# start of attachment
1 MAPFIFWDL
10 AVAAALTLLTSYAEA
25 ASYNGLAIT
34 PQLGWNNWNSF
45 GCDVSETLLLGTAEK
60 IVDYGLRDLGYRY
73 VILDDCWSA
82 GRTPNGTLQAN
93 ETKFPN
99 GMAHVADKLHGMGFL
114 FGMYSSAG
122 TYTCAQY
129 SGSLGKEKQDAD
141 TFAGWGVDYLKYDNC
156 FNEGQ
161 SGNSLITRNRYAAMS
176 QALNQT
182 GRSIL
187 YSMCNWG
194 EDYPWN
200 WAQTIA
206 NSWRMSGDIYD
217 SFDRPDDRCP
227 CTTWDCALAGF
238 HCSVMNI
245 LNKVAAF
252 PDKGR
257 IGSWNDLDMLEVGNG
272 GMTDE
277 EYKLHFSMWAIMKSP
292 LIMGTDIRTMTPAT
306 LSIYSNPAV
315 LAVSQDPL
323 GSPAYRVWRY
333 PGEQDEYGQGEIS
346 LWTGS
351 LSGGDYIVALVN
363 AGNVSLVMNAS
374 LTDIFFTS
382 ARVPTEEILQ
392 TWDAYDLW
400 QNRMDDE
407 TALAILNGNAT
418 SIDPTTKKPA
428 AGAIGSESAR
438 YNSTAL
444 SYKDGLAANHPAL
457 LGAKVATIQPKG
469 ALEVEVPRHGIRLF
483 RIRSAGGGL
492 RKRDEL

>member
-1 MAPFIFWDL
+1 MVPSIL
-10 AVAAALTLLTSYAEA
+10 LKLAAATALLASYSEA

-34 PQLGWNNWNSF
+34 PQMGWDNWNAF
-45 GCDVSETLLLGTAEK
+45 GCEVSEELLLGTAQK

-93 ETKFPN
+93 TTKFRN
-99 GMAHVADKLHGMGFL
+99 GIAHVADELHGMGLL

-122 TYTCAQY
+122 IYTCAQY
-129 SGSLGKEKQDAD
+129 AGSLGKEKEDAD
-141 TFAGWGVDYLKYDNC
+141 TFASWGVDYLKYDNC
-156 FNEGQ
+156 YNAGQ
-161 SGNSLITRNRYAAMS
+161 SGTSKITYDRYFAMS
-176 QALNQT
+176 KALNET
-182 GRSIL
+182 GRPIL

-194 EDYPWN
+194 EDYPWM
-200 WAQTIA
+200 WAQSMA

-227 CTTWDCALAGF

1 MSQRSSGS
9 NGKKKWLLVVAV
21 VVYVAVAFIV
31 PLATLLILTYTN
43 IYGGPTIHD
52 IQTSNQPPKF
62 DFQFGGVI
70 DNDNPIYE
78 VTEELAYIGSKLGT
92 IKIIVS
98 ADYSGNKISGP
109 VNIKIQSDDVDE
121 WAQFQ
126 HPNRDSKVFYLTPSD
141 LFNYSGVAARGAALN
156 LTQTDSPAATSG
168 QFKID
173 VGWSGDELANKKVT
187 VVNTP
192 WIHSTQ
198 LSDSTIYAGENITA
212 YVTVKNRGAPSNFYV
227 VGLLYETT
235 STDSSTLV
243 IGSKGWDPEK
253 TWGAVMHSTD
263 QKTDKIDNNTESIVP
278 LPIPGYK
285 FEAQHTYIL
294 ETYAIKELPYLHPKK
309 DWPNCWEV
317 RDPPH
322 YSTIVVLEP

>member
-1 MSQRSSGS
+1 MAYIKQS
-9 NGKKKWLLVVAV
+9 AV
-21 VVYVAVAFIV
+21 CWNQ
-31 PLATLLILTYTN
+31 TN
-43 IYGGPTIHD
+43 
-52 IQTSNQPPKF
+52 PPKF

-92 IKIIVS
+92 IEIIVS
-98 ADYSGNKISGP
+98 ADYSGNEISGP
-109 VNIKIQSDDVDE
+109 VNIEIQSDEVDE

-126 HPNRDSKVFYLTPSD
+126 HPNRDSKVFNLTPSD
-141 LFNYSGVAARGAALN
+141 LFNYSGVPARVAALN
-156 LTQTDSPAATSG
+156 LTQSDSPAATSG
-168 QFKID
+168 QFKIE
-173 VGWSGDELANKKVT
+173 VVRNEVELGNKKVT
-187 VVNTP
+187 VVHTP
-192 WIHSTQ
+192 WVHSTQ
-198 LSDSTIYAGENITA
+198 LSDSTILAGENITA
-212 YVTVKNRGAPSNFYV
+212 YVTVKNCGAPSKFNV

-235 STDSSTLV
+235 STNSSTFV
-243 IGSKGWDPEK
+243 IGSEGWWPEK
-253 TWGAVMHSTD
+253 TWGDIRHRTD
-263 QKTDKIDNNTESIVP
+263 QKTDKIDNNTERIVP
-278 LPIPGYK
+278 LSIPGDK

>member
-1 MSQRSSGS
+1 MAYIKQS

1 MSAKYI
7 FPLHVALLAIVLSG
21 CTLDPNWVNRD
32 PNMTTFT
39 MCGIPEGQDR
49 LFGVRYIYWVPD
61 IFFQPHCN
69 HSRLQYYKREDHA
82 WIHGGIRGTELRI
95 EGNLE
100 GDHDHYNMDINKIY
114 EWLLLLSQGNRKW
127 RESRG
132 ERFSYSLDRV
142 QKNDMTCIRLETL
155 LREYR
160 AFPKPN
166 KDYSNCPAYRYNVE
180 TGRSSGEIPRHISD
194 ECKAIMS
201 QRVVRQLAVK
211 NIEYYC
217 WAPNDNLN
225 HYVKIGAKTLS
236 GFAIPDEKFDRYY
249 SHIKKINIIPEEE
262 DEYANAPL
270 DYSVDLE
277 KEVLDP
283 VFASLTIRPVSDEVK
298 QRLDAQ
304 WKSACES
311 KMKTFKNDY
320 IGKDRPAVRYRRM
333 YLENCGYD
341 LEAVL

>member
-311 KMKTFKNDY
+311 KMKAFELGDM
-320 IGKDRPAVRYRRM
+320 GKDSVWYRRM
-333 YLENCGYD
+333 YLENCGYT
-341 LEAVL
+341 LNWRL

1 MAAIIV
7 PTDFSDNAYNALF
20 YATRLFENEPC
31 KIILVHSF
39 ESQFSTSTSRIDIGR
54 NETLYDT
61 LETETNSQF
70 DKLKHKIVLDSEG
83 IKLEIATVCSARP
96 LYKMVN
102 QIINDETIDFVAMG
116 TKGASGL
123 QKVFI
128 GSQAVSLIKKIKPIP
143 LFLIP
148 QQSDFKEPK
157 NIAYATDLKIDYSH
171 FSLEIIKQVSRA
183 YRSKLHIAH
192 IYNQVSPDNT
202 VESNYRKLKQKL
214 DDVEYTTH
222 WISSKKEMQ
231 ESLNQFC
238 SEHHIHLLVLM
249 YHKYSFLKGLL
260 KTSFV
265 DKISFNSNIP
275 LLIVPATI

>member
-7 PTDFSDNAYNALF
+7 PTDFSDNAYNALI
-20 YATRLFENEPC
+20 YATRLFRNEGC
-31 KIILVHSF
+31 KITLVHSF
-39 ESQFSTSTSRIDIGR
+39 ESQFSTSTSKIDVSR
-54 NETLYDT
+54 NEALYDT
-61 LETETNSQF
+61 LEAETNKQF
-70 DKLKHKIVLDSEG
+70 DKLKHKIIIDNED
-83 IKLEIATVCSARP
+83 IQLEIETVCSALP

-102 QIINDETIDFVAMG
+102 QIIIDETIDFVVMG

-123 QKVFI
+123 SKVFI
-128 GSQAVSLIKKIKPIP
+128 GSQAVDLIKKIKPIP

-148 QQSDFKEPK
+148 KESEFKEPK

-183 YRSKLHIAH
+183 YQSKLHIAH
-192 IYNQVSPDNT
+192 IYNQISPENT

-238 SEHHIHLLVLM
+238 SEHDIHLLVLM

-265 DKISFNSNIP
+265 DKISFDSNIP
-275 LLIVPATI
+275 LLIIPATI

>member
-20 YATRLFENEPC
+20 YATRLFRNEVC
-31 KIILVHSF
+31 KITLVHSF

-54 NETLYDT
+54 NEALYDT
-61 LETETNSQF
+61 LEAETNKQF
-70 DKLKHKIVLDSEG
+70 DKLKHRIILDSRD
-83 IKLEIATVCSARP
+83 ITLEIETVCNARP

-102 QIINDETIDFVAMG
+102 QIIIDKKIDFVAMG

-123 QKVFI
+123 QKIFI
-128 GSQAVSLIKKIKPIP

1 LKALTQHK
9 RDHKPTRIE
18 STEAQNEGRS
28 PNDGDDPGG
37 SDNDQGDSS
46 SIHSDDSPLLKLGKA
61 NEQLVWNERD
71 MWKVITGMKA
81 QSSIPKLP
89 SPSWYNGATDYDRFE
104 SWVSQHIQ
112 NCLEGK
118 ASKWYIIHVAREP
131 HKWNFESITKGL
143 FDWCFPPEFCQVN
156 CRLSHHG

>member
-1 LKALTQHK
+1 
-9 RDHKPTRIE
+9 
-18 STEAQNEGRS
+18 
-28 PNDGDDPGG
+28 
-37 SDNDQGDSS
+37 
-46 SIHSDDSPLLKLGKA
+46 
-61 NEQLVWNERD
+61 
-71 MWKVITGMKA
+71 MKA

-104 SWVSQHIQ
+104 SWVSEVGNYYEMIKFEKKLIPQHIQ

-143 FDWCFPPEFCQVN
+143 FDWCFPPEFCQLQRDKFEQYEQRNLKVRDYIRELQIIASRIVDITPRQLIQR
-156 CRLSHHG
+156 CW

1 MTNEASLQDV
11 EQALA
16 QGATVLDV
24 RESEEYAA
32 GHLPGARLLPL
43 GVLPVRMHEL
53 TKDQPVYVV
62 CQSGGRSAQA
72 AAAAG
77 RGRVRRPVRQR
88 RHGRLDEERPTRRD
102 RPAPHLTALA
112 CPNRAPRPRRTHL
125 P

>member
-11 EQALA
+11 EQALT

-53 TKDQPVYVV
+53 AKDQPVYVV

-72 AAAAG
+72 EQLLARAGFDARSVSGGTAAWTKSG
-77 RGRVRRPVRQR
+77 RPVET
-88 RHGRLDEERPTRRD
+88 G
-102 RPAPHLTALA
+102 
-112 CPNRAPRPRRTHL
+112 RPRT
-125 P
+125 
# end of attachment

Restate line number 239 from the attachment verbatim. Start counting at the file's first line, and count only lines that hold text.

265 DKISFNSNIP